And did it reduce his stature as one of the greatest opening bats in the world? If anything, it enhanced it. Here was a guy who conquered raw fear, extreme nervousness and performed and vanquished not only the fear but also the fear mongers. Respect elevated.

Great leaders, more often than not, seem to have a healthy degree of self-doubt and a serious sense of self-deprecating humor. I have seen this pattern in many of my meetings with CEOs and CXOs, especially the better ones.

I had the good fortune to work with a very senior person in the Pharma industry.. This gentleman was brought in to clean up, resurrect and accelerate the growth of the Indian acquisition of a foreign multi-national. His resume and track record were impeccable -Impressive was not the word, in fact impressive paled and withered at the starter’s end.

Fully expecting a reasonable amount of self-respect I found a person unassuming, very eager to learn from every person he met and dealt with. Even more impressive was the compassion and connect with which he dealt with his people even when required to take some extremely tough decisions. And typically, all his humor had one target – himself. Though this did not make him a pushover. He was assertive, competitive and fueled with ambition both for himself and the organization. His self-doubt engendered his eagerness to listen deeply and learn without if with all his experience- he knew best. His ability to laugh at himself threw open windows to a freshness and authenticity that made him extremely approachable and engaging. No signs of his general’s uniform excepting when the occasion demanded it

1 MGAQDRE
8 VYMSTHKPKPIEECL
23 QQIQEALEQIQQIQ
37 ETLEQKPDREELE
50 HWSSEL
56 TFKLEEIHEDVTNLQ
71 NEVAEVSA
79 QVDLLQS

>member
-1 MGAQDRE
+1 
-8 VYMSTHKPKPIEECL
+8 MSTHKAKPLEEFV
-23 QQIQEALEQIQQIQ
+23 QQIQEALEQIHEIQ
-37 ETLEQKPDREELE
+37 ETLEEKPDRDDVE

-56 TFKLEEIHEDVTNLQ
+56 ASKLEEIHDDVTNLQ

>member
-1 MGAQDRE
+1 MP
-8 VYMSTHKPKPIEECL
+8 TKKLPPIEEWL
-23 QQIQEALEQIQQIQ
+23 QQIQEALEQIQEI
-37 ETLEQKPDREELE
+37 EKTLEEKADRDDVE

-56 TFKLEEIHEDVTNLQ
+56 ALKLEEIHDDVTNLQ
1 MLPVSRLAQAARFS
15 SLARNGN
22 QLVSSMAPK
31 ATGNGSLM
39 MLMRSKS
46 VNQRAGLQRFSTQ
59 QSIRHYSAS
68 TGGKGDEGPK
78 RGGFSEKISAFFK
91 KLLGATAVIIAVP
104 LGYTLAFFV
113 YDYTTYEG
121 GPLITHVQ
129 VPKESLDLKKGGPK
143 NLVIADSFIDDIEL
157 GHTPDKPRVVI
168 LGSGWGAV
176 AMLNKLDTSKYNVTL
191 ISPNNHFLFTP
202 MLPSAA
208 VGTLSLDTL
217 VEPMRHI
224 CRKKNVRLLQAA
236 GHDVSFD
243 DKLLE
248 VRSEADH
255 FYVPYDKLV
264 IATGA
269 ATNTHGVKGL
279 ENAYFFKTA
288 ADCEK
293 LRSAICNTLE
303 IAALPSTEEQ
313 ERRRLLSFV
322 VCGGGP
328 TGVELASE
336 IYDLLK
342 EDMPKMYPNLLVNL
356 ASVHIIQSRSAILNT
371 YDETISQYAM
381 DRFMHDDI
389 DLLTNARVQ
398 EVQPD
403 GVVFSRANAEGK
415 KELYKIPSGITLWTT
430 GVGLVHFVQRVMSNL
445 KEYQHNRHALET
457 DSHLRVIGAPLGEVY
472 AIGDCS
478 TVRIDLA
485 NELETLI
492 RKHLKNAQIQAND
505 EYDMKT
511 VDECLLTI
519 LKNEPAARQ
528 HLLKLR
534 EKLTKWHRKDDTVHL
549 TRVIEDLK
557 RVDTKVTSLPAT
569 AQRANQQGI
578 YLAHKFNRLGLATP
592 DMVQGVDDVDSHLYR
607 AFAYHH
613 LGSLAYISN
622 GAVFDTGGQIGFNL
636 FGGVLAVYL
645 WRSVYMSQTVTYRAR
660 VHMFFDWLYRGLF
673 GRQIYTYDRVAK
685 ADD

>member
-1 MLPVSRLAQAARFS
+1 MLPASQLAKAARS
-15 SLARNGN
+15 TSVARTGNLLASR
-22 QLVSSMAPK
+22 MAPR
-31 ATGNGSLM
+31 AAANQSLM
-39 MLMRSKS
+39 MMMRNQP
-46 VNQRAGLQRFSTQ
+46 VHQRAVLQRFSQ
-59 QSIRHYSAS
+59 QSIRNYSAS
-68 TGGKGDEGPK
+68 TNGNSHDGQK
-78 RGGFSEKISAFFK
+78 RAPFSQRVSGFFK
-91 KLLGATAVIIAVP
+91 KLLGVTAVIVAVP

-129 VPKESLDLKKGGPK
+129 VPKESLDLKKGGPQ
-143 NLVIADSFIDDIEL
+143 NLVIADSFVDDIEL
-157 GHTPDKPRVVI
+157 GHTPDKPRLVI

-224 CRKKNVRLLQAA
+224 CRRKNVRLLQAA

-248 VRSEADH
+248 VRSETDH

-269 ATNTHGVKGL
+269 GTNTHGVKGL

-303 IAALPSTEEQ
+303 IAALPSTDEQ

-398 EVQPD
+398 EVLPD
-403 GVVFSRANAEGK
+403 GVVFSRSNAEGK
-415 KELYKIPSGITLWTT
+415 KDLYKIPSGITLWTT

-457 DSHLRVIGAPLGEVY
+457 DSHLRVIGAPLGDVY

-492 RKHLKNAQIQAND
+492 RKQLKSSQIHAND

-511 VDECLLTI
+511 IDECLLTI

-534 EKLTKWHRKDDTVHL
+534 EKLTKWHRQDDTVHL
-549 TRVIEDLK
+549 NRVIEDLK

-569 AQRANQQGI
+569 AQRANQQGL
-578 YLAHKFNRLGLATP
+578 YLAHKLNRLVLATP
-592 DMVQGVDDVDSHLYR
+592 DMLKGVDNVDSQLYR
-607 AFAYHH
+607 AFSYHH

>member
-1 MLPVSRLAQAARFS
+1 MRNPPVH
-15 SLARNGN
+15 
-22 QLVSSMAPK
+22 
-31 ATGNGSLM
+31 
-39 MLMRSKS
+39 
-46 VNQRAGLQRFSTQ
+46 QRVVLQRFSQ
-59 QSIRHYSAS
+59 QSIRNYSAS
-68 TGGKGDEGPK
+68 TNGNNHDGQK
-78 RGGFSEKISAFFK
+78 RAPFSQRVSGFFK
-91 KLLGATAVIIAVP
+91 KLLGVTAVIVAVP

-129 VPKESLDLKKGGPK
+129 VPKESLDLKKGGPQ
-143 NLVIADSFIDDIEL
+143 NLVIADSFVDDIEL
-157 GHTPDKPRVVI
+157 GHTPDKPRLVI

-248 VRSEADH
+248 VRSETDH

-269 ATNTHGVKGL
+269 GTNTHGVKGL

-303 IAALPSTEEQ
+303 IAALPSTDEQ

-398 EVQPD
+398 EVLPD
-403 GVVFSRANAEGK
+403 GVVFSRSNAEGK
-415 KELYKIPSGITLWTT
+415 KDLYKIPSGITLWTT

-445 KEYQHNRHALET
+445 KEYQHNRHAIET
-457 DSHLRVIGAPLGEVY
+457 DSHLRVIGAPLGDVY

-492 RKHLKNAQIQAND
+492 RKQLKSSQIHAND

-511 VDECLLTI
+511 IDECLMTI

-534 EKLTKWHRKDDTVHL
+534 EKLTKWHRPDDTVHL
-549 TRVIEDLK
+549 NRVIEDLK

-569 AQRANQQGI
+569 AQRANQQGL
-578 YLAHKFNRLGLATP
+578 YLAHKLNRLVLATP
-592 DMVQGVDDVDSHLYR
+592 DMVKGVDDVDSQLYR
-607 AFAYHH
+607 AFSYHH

These traits allowed him to take the hard decisions needed to turn the company around. It also allowed him to take them in a manner that was least damaging to the organization and the individuals concerned.  A general without his uniform adapt to the new environment, could use his experience with wisdom and learn, connect and succeed.